Boeing and Airbus, the world’s two largest aircraft manufacturers, have asked the US government to delay the transition to new 5G technology.
Senior executives of the two companies warned in their letter that 5G technology would “have a huge negative impact on the aviation industry”.
Concerns have been raised before that the wireless 5G C-Band spectrum will affect the electronic systems of aircraft.
American telecom giants AT&T and Verizon plan to launch 5G service on January 5.
“5G could negatively impact the safe operation of aircraft,” said Dave Calhoun and Jeffrey Knittel, executives of Boeing and Airbus Americas, in a letter to U.S. Secretary of Transportation Pete Buttigieg.
The letter highlighted research by the American Airways business group that found that if the Federal Aviation Administration (FAA) had implemented 5G rules in 2019, approximately 345,000 passenger flights and 5,400 cargo flights would have faced delays, reroutes or cancellations.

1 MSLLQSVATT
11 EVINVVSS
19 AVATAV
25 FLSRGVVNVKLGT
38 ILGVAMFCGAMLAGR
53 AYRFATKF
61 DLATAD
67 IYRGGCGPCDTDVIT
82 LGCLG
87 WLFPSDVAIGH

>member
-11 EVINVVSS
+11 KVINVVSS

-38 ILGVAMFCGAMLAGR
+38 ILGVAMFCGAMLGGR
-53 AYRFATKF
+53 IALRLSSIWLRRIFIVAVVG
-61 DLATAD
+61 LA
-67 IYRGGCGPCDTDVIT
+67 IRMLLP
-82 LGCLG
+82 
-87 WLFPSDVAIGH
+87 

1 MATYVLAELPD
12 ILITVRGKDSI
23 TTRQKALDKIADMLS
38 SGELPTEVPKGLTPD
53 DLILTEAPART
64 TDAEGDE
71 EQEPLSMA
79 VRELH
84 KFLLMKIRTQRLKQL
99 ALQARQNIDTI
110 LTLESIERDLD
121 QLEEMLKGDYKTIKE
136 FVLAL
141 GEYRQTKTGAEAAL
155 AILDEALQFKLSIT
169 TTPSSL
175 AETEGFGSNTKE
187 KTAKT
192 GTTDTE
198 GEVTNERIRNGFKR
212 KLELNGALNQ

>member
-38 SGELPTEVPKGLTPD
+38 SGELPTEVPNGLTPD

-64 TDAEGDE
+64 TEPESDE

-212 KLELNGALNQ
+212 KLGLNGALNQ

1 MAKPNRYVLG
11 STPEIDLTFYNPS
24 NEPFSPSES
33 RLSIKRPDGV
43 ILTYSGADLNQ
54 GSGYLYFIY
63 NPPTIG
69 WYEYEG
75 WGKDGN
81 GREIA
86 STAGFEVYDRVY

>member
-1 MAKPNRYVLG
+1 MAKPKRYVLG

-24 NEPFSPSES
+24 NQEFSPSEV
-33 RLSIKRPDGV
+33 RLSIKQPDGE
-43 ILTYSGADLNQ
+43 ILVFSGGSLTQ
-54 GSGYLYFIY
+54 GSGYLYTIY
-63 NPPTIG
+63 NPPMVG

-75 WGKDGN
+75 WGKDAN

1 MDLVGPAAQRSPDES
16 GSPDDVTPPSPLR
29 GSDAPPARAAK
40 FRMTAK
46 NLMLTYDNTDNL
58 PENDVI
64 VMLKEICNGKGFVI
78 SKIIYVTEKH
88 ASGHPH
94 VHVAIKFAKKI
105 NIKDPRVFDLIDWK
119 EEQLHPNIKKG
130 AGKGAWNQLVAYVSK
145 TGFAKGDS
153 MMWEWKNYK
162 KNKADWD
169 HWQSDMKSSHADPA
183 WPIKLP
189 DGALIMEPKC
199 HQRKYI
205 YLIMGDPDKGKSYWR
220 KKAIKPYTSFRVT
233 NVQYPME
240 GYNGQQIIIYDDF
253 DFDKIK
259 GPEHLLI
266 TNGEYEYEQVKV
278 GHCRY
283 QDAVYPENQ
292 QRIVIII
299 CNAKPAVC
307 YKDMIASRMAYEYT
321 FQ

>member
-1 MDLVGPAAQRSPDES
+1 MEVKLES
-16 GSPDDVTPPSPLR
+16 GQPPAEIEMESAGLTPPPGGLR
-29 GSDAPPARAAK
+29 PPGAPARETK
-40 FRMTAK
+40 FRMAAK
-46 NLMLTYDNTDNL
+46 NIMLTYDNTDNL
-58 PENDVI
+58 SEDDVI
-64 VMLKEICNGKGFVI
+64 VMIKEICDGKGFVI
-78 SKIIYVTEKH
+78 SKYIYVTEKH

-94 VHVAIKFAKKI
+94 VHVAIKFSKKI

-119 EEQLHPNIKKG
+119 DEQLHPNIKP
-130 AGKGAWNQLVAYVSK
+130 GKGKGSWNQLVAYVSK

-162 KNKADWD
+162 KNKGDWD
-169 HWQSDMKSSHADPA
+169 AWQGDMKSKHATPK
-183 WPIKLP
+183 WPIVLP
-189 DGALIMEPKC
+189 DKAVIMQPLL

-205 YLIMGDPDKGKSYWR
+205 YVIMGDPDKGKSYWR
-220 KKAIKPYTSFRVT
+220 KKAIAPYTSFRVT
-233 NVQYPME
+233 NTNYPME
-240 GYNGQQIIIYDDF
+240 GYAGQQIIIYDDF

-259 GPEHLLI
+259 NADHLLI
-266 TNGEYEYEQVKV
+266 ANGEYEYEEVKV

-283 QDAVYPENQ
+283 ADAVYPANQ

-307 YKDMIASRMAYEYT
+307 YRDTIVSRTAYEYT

The aviation industry and the FAA have expressed concerns about 5G’s interference with sensitive aircraft equipment such as radio altitude meters.
In a statement, Airbus stated that Airbus and Boeing are working with other aviation companies in the USA to understand the effects of 5G, and stated that they conveyed some security measures to the Ministry of Transport to eliminate potential risks.
The FAA also stated in a communiqué sent this month that 5G could cause flights to change direction, and that it would provide more information on this before the transition on January 5th.
AT&T and Verizon delayed C-band wireless service to January 5 with a one-month delay to take measures to prevent potential interference.
The aviation industry, on the other hand, states that these measures are not sufficient.
US wireless services company CTIA has argued that 5G is safe and accused aviation companies of distorting facts and spreading fear.